When designing spacecraft with limited power resources, it is possible to save electric power for the heater by taking thermal coupling between components into consideration and utilizing waste heat. In such cases, the optimization of both component layout and thermal design is effective. However, since the number of cases becomes huge and the calculation cost increases, conventional design methods cannot handle both component layout and thermal characteristics as optimization variables. We proposed a new method to simultaneously optimize both component layout and thermal design by limiting the application target to CubeSat, where the components are packaged at high density and can be regarded as polyominos, namely, figures formed by some squares arranged in a two-dimensional plane. By treating components layout as a polyomino packing problem and introducing a simple method of evaluating thermal characteristics, the number of cases and calculation cost were reduced and the candidates for the optimal solution were obtained. Furthermore, we introduced sensitivity analysis to verify the robustness of the candidate designs against the thermal conductivity error. By introducing the sensitivity analysis, a semi-optimal solution was obtained which is robust against the uncertainty of thermal conductivity.
In recent years, growing demand of observation from orbit require the development of satellites with high resolution observational instruments. To realize high resolution observation, optical structure with light weight and low thermal expansion is important, which is needed for big mirror reflector with limited payload, and thermal stability of the instruments. In this work, we developed the designing and forming method for cylindrical advanced grid structure composed of Carbon Fiber Reinforced Plastics (CFRP) applying as the optical structure; it has light weight and low thermal expansion. In this paper, to reveal the thermal deformation behavior of the advanced grid structure, we analyzed some grid structure models of Finite Element Method (FEM), and showed that axial expansion of the advanced grid structure bear a linear relationship with ``structure ratio,'' which is the ratio of rib width to grid interval. In addition, we made a trial model of the advanced grid structure and measured axial expansion. As a result of measuring, axial expansion of the trial model was lower than 0.1μ ε/K, and we showed that the advanced grid structure can be applied as the optical structure with low thermal expansion.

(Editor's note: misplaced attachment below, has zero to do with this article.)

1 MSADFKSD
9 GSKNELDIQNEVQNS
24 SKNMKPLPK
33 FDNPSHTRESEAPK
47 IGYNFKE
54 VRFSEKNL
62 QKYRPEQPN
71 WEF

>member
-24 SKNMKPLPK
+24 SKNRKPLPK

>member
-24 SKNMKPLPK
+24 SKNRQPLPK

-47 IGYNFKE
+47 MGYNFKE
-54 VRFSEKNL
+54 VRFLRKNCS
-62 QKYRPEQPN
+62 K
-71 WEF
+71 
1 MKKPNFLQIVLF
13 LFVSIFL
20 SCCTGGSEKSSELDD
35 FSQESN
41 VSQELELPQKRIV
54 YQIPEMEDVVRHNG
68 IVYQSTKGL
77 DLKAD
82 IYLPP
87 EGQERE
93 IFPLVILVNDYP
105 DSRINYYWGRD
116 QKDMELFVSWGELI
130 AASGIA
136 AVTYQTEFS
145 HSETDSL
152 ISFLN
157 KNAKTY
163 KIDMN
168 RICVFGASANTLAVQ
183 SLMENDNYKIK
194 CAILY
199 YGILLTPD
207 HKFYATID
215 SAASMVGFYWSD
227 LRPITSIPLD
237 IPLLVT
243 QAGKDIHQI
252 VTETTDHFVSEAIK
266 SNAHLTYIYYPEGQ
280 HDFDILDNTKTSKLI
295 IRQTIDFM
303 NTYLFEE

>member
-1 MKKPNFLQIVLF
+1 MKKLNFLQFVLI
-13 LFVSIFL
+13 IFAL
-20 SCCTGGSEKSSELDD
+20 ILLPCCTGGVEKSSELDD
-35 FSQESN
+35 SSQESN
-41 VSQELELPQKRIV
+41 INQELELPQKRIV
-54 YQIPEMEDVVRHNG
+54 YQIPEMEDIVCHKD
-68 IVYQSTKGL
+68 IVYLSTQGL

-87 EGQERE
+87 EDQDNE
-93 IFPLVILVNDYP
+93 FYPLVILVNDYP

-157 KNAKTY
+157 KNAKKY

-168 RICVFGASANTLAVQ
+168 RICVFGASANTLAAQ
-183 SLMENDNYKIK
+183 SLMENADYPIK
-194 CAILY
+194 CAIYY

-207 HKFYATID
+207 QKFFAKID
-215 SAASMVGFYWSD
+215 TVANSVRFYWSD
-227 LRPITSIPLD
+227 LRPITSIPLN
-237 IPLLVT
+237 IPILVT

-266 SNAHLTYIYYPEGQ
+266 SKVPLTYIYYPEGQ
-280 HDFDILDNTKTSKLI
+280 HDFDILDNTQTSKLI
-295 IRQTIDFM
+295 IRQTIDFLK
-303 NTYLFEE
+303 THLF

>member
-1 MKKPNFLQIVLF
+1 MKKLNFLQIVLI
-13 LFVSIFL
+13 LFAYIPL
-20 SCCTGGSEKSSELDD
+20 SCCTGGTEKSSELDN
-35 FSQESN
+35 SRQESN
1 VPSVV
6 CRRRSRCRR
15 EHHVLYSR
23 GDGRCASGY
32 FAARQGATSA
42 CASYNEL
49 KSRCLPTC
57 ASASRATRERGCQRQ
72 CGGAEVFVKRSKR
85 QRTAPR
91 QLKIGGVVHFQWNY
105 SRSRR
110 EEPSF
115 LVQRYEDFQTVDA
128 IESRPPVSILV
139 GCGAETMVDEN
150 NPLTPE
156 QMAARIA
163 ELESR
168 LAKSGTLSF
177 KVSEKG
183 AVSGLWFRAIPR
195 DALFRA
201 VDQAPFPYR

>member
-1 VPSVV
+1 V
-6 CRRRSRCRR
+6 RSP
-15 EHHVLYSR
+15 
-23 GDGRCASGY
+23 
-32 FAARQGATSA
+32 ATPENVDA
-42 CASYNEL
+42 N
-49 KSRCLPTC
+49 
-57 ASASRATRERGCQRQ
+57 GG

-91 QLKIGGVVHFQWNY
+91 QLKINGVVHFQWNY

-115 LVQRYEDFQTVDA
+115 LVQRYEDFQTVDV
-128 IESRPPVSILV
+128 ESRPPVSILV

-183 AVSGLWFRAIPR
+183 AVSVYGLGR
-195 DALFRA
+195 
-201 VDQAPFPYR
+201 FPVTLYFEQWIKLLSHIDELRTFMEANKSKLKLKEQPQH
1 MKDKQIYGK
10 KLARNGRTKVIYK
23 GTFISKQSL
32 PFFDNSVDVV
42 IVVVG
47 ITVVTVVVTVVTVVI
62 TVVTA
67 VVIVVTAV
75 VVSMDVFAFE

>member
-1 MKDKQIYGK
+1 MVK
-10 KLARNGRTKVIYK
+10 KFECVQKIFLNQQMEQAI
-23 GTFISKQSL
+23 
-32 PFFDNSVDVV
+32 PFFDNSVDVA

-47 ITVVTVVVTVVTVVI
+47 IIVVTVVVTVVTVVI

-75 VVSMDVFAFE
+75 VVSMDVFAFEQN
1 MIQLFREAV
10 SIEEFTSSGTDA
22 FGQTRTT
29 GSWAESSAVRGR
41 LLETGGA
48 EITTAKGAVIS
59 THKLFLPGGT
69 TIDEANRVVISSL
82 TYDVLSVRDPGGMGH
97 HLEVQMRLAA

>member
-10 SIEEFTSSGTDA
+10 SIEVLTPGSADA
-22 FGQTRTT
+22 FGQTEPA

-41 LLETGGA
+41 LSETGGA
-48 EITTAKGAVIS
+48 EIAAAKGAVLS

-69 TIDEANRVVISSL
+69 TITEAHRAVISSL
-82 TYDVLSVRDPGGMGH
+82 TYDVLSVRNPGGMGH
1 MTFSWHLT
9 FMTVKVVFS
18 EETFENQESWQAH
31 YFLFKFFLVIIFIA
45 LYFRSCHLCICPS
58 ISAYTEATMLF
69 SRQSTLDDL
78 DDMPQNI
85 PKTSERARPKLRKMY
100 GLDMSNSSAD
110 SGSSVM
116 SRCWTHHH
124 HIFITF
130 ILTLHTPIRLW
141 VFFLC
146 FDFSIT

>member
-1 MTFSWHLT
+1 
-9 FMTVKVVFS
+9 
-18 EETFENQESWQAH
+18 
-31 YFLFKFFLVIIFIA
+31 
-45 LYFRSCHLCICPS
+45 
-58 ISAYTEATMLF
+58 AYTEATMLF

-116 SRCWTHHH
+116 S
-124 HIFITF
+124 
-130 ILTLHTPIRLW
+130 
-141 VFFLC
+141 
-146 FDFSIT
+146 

A new automatic grid generation method which recursively fits the cells to the body surface is proposed. The key idea is to introduce the additional points to match the wall boundary faces to the body surface recursively, and the cell information, such as the cell volume and the face area vectors, are modified accordingly. The distance from the cell to the body surface is used for stop condition of the recursive procedure. To examine how the cells are fitted to the body surface and the cell information is modified, the grids around the intersecting cubes are generated. The difference between the volume of the input data and the volume computed using the grids generated by the proposed method becomes smaller by changing the threshold value. The flow simulation around NASA Common Research Model is also conducted. Two grids are generated by using the Interior to Boundary approach with the manual feature capturing method and the proposed method. The flow simulation results calculated by the proposed method shows good agreement with that of the manual feature capturing method.
For a jet aircraft and propeller aircraft, two methods estimate their maximum flight range and endurance, respectively; one assumes that the aircraft weight over air density is constant, and the other assumes that the thrust over air density is constant. This paper investigates the difference in the maximum flight range of a jet aircraft and endurance of a propeller aircraft calculated by these two methods. For the former, there is no significant difference between two methods. For the latter, the results show that the difference in the flight endurance changes depending on the ratio of the lift coefficient assumed for two methods. It has been shown that the difference in maximum endurance calculated by two methods is less than 10% as long as the lift coefficient is within an ordinary range.
This paper confirms the applicability of moment control by electric propellers. Normal and reverse rotation of propellers can improve the moment control performance than only using normal rotation propellers. In addition, it is verified that moment control can be improved by using the distributed thrust in addition to the existing control devices due to the slipstream effect.